It was there in the pitch darkness of the bay that we would hear the woman. She would call out one word, it sounded faintly like a name she was calling. A name that ended with an "ee" sound. We debated what she was calling. My father would gesture and we would all stand there in the warm bay water eyes darting all around us to figure out where the voice came from. There was no rhyme or reason. She would repeat it a few times in a row, be silent for minutes, yell it once, then nothing for 15 or 20 minutes. One time, father had us pile into the boat and we sat there listening until the sun rose. None of knew where this mysterious oyster beds were located. We always left in the middle of the night. When the light came up, we realized we could only see the tiniest hint of some land in the far off distance, a jut of land we knew was marshes and held no homes.

Later, stories came back to us through fishermen in the area that the woman's voice could be heard all over the Mobjack Bay area and it came from all directions, all times of the night and sometimes the day. There were plenty of maritime stories about it, but no one ever knew who she was or why she called out. One time, we all attempted calling back, but it didn't provoke her in the least. Apparently, we could hear her, she could not hear us.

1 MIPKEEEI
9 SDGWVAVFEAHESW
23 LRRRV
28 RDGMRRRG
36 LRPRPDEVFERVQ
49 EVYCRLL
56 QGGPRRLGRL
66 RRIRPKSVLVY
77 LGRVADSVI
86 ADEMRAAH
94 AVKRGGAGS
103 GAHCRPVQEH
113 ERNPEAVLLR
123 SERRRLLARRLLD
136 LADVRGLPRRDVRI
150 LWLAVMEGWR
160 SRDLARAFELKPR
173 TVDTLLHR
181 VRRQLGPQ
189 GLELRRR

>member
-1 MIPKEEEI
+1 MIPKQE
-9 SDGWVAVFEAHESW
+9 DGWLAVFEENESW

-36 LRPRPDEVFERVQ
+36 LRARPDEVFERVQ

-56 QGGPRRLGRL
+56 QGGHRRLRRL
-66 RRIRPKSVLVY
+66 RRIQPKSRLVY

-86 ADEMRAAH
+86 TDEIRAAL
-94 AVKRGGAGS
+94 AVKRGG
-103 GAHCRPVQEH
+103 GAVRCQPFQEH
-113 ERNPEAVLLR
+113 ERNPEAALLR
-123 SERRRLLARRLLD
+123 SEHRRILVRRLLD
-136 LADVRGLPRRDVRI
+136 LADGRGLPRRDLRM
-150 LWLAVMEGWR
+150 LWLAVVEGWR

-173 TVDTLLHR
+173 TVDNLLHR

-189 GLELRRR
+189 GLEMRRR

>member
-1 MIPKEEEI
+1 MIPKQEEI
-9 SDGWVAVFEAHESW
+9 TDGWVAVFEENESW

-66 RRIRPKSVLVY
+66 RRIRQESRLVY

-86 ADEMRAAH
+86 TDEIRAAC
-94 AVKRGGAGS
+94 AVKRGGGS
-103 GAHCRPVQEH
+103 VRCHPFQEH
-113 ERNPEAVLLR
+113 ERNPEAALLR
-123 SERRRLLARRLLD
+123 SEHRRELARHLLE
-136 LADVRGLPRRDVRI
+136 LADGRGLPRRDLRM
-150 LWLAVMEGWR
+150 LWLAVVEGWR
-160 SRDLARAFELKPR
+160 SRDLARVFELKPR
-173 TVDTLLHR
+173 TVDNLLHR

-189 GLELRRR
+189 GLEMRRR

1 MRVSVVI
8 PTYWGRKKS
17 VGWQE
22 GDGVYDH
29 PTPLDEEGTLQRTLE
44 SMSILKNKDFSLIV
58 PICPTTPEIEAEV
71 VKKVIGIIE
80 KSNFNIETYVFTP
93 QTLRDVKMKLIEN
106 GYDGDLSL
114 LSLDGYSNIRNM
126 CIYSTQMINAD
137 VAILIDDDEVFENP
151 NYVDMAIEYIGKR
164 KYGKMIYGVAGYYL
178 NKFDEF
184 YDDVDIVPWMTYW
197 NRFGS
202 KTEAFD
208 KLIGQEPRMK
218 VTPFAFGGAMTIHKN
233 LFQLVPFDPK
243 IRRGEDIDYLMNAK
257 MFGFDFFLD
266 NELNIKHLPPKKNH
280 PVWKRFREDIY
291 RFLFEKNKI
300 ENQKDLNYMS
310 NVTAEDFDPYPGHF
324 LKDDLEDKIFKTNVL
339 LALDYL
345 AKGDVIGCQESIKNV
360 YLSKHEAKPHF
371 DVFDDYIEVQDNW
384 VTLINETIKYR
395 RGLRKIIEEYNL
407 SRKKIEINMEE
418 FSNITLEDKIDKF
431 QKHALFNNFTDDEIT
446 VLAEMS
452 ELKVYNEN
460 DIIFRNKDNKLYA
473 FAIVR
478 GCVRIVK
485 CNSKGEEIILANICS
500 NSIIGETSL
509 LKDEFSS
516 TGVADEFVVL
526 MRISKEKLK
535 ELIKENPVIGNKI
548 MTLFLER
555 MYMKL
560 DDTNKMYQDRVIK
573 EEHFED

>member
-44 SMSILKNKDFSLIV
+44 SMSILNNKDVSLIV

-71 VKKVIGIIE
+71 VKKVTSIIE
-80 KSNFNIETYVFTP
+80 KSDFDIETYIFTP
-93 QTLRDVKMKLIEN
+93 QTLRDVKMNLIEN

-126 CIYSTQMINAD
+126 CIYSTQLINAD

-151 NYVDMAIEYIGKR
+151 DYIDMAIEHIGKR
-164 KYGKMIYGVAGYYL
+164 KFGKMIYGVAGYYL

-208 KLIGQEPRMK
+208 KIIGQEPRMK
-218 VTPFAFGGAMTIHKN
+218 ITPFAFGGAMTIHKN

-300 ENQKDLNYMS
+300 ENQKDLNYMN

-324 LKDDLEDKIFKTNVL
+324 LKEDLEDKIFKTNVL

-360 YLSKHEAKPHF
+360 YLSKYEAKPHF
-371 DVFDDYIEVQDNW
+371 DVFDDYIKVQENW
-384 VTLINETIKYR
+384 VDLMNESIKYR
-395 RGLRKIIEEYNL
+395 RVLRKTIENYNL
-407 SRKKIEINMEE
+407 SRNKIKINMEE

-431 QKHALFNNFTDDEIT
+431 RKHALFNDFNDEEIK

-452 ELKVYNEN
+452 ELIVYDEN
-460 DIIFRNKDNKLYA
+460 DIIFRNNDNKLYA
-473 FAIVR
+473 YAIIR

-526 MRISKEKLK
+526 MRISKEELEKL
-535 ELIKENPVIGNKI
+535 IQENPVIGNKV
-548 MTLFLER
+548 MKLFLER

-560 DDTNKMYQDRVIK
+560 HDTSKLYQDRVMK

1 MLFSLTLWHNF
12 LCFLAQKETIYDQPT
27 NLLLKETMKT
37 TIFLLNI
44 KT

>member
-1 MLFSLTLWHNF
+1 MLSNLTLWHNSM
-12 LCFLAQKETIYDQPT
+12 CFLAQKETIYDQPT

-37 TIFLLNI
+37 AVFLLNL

This kind of living off the land attitude was important to our parents. They grew up in the Depression Era and knew how important survival was. Ironically, this lifestyle got me very attuned to the earth and healthy eating habits. They wanted us to have a rich childhood, but one that was grounded to the earth and not belongings which was why they never bought a TV for the house and did not buy toys for us as children. They wanted us to be resourceful. I wasn't thankful when I wanted a Barbie Corvette, but I am so thankful now.

With no radios or TVs, so us kids would go out on crazy adventures along the sandy roads of the backwater area. It was desolate and quiet and sometimes we'd play on the boat while father pumped the bilge, trying to get the poor boat running, or we'd play in the cemetery across the sandy road from the house, or perhaps go out to the abandoned lighthouse on an island and play pirates, but those two places are better left in the next two entries of this series over the next two days...